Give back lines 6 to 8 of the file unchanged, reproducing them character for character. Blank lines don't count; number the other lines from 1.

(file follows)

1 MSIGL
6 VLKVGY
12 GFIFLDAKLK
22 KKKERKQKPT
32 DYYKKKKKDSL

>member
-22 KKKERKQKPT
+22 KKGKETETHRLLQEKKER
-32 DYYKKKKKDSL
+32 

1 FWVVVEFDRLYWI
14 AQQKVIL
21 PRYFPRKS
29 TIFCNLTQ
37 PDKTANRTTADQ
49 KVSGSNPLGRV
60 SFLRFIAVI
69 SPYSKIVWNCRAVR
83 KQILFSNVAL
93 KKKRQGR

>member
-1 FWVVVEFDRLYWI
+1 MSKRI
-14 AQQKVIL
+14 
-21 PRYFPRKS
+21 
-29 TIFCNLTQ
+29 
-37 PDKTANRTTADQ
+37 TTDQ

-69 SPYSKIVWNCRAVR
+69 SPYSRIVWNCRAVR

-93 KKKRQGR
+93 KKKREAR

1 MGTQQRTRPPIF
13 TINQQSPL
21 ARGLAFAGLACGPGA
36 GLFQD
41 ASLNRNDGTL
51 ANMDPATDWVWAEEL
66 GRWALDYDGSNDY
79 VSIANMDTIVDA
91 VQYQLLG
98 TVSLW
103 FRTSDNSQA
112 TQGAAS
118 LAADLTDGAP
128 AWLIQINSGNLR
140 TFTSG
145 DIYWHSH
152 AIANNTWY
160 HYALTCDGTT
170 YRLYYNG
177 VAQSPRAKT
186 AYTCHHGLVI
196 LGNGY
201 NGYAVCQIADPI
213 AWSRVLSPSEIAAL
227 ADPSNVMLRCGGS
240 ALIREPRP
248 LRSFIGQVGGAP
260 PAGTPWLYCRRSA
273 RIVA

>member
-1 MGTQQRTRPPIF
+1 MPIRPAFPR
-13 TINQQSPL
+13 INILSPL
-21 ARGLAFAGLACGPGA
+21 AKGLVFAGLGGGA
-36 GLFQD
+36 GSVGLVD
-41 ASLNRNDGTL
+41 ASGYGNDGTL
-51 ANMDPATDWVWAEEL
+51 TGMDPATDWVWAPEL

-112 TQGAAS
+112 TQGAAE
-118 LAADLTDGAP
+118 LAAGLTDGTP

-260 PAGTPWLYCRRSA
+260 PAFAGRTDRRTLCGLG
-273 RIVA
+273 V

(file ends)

>member
-22 KKKERKQKPT
+22 KKGKETETHRLLQEKKER